Uberti Walker POA vs. POI.


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jphendren
March 8, 2012, 10:39 AM
I took my Uberti Walker out yesterday for the first time since the early 1990's. I had a great time, and was extremely impressed at how much power this revolver has. I was shooting round lead balls (.454") over 47gr of Swiss FFFg. I did not try more as I have read that going over 50gr is hard on the wedge. I noticed that if I lined up the front sight blade with the top edge of the hammer, that the revolver shot 1 foot high at 25 yards. If I dropped the front sight blade down into the very bottom of the rear sight V, then it was only 8-9" high at the same distance. With that knowledge I was able to kill milk jugs at 35-40 yards pretty easily, and soda cans and small water bottles at 25 yards.

Is this pretty typical of all Walkers?

I also have a 2nd generation Colt 1860, and I can't hit the broad side of a barn with that gun, so I'm pretty impressed with the Walker. MUCH more power than the 1860 as well! The 47gr load tears milk jugs to ribbons.

Lastly, the trigger has a bit of creep, is a there anyone who does trigger jobs on these?

Jared

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CraigC
March 8, 2012, 11:13 AM
It's typical of most C&B pistols.

4v50 Gary
March 8, 2012, 11:25 AM
Does firing from a galloping horse help correct the POI?;)

jphendren
March 8, 2012, 11:43 AM
"Does firing from a galloping horse help correct the POI?"

I don't believe that I could hit anything of consequence while doing that LOL.

Jared

P.S.

How far away do the targets need to be for the POA to match the POI?

tom e gun
March 8, 2012, 03:04 PM
try shooting further out. i was the same way with my 1860 until recently when the advice of folks here finally popped up in my brain while i was at the range lol
try going out to about 50-75 yards i believe, someone correct me if i am mistaken, but this distance seems more in line with what the C&B sights are ranged for. i still cant seem to hit anything with the walker, im usually too busy grinning like a fool at the smoke and feeling of it :neener:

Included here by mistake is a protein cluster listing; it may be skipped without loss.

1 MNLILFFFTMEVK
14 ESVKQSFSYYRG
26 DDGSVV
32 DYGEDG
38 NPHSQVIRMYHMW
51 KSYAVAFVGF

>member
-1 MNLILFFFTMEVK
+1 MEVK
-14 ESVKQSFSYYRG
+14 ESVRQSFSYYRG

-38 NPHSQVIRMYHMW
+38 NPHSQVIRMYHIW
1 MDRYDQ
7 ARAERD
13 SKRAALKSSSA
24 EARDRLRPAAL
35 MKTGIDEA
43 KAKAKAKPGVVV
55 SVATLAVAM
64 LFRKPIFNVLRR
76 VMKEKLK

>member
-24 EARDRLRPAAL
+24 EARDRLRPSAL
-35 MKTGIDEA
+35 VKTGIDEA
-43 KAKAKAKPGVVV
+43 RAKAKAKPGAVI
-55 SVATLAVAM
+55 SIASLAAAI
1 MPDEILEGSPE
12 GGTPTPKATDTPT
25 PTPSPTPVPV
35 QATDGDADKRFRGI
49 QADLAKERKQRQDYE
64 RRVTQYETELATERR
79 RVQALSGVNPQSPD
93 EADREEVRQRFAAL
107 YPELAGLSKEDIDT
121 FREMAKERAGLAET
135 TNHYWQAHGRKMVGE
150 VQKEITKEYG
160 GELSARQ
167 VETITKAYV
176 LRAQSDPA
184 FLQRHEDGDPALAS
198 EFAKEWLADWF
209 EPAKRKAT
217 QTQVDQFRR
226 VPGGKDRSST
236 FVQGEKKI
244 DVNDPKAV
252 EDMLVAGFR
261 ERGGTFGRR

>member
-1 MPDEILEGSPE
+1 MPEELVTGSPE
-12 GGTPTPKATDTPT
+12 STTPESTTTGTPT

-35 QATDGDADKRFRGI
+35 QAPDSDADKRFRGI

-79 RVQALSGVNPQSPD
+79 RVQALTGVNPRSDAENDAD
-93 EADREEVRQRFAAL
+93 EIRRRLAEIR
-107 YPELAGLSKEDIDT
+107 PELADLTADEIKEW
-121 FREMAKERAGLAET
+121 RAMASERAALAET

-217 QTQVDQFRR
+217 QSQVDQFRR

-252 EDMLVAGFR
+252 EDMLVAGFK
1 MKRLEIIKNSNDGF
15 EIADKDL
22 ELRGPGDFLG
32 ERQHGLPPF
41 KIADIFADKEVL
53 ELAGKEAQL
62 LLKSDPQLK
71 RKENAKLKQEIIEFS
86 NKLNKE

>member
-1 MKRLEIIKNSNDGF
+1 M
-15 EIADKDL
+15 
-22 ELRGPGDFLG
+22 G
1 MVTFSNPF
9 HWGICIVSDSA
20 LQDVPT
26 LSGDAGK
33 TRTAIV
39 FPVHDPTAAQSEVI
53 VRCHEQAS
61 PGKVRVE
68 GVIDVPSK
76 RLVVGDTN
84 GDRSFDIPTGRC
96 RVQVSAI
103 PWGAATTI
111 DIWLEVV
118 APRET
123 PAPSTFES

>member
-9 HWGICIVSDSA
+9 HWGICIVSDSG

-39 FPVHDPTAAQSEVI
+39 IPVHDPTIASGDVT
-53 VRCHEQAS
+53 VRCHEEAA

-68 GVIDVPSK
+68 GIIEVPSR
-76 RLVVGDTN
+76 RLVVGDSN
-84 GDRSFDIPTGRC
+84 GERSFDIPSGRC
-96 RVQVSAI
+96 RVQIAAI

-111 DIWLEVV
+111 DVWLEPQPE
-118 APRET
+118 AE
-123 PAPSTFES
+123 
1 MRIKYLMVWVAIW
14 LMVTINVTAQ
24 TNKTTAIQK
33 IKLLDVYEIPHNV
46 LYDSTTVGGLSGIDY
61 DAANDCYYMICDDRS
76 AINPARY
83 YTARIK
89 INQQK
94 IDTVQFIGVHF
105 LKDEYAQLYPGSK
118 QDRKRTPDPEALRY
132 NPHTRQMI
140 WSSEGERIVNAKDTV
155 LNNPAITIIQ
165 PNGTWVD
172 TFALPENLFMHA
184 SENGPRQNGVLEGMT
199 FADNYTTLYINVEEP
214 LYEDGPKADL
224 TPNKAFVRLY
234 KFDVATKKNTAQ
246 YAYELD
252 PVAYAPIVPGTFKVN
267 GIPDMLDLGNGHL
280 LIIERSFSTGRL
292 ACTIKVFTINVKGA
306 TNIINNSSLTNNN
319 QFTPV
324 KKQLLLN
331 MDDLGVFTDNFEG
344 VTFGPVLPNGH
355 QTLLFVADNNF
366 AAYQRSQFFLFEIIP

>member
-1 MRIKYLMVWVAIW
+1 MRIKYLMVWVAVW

1KPerDay
March 8, 2012, 03:08 PM
Try flinching more. :D

rcmodel
March 8, 2012, 03:24 PM
try going out to about 50-75 yards i believe, someone correct me if i am mistaken75 sounds about right.

The C&B Colts were first & foremost fighting handguns used by mounted calvery and dismounted infantry.

It was not unusual for solders to engage at longer ranges to keep from getting run over by a horse & a guy with a saber, or stuck by a bayonet.

Probably more of the military old school method of sighting, IE: "aim at the big brass belt buckle" and hit the guy somewhere above that at any range.

rc

jphendren
March 8, 2012, 04:34 PM
"grinning like a fool at the smoke and feeling of it"

Haha. I noticed that it throws up quite a smoke cloud. I normally shoot Colt and USFA SAA's in .45 Colt loaded with black powder, and they do not make nearly as much smoke as the Walker. I noticed that there is nearly no recoil, but quite a loud boom. Also, I fired 40-50 balls yesterday (not exactly sure), and my loading lever never dropped once. My load was only 47gr, it might fall with a heavier load. I would like to try some original Walker Picket balls/bullets just to see how they do. Does anybody sell those, or do you have to cast your own?

Jared

robhof
March 8, 2012, 08:02 PM
The aim for the buckle idea may explain why I've seen at least 3 buckles with bullet impacts form Civil War digs.

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